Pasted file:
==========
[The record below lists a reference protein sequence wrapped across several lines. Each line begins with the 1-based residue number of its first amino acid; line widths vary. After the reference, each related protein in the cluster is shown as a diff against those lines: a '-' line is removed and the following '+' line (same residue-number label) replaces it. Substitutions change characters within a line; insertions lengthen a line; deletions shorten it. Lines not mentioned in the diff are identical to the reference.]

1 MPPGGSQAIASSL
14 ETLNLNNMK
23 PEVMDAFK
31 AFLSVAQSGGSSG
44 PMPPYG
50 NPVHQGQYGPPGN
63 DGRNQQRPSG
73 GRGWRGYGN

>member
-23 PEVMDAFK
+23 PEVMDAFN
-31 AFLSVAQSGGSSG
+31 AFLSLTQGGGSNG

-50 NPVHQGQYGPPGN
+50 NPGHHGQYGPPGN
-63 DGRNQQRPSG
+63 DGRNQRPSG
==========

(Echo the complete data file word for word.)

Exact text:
[The record below lists a reference protein sequence wrapped across several lines. Each line begins with the 1-based residue number of its first amino acid; line widths vary. After the reference, each related protein in the cluster is shown as a diff against those lines: a '-' line is removed and the following '+' line (same residue-number label) replaces it. Substitutions change characters within a line; insertions lengthen a line; deletions shorten it. Lines not mentioned in the diff are identical to the reference.]

1 MPPGGSQAIASSL
14 ETLNLNNMK
23 PEVMDAFK
31 AFLSVAQSGGSSG
44 PMPPYG
50 NPVHQGQYGPPGN
63 DGRNQQRPSG
73 GRGWRGYGN

>member
-23 PEVMDAFK
+23 PEVMDAFN
-31 AFLSVAQSGGSSG
+31 AFLSLTQGGGSNG

-50 NPVHQGQYGPPGN
+50 NPGHHGQYGPPGN
-63 DGRNQQRPSG
+63 DGRNQRPSG